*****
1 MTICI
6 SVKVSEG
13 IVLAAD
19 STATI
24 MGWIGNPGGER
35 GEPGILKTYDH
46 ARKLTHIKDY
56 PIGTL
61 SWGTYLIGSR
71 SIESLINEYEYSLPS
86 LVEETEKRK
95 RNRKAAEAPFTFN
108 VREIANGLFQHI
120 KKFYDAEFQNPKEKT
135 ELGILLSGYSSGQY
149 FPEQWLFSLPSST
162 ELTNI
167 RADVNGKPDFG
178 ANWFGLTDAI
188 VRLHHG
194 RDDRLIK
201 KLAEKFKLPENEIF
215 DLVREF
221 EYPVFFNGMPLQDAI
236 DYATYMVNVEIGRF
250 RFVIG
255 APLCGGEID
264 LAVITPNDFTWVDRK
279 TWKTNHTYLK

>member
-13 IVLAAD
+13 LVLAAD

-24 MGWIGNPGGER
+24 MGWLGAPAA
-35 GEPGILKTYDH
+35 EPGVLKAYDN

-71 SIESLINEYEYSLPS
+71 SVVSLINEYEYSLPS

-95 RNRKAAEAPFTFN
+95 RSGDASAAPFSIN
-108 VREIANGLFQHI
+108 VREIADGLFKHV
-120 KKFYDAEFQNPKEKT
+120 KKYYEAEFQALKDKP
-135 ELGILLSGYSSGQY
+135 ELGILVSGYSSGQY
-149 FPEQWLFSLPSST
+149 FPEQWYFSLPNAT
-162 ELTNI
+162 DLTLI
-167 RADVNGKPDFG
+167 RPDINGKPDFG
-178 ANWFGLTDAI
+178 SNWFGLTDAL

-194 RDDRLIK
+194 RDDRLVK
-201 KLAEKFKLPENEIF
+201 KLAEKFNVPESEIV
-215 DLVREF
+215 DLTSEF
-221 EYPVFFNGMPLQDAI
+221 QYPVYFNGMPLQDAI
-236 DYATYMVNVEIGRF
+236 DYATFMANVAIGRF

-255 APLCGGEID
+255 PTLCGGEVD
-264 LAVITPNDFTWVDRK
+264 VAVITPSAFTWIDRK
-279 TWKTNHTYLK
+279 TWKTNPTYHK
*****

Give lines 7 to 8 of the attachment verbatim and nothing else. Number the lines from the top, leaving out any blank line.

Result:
46 ARKLTHIKDY
56 PIGTL